A serial dilution of the protein of interest is prepared in distilled and deionized water (dd-H2O) or other suitable solution such as 7% acetic acid or 20 mM Tris HCl, pH 6.8, 500 mM NaCl. For dot-blotting, 1-5 μL volumes of the protein sample are applied to a 0.4 μm pore size nitrocellulose membrane using a pipetter. Slot-blotting is performed using a Bio-Dot SF vacuum apparatus (Bio-Rad Laboratorifes, Hercules, Calif.). For slot-blotting, membranes are rehydrated with 100 μL/well dd-H2O, samples are applied to the membranes (200 μL/well), wells are rinsed twice with 600 μL of 7% acetic acid/10% methanol and twice with 600 μL of dd-H2O. Following dot- or slot-blotting, membranes are allowed to air dry to minimize loss of protein during subsequent staining steps. The membrane is incubated for 5 minutes each in four changes of dd-H2O. The membrane is completely immersed in 7% acetic acid, 10% methanol, 0.5 μM Compound 3 for 15-30 minutes. The membrane is washed 4-6 times for 1 minute each in dd-H2O. This serves to remove excess dye from the membrane. The membrane is allowed to air dry and is subsequently viewed using a reflective or transmissive 300 nm UV light source. Spotted proteins appear as red to orange luminescent bands on a faint pink to faint blue background. By comparison, staining proteins on nitrocellulose membranes with Coomassie blue dye by standard methods requires lengthy destaining of the membrane in 7% acetic acid/10% methanol for adequate visualization of proteins.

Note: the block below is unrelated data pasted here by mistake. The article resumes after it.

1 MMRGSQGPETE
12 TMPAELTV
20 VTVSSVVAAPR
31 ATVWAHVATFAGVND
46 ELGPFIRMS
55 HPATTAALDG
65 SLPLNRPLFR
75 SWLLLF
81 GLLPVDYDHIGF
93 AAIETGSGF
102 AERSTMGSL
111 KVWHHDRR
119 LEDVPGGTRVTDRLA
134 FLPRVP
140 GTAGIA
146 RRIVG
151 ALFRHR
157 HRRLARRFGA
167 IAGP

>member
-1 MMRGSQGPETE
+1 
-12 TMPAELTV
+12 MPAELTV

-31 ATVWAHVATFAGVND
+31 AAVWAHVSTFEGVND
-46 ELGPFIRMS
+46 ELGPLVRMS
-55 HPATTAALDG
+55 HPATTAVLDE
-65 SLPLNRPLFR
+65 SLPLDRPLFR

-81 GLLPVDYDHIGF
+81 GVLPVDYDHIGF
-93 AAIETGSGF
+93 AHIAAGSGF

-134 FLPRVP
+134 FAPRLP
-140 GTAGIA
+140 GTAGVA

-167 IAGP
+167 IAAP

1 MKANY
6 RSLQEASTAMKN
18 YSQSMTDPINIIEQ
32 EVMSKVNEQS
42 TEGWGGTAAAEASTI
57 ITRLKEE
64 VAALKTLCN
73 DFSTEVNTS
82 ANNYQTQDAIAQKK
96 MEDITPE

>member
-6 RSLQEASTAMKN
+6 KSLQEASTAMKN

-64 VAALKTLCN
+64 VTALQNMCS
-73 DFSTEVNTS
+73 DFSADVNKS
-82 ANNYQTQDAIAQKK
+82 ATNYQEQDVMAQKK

Example 2 Visualization of Protein Electroblotted to Nitrocellulose Membrane

Proteins of interest are separated by SDS-polyacrylamide gel electrophoresis and transferred to nitrocellulose membrane using standard procedures. The membrane is allowed to air dry and is stained in 7% acetic acid, 10% methanol, 0.5 μM Compound 4 as described in Example 1 for slot-blotted proteins. The membrane is allowed to air dry and is subsequently viewed using a reflective or transmissive 300 nm UV light source. This procedure is also appropriate for poly(vinylidene difluoride) membrane as long as the dry membrane is rehydrated with methanol or other suitable organic solvent prior to electroblotting and staining. Proteins appear as red to orange luminescent bands on a very faint pink background. Compared with other staining procedures for electroblotted proteins, Compound 4 has several advantages in terms of sensitivity and compatibility with immunoblotting (see Table 3).

TABLE 3
Comparison of different stains for the detection of electroblotted proteins.
Membranes Compatible Compatible Compatible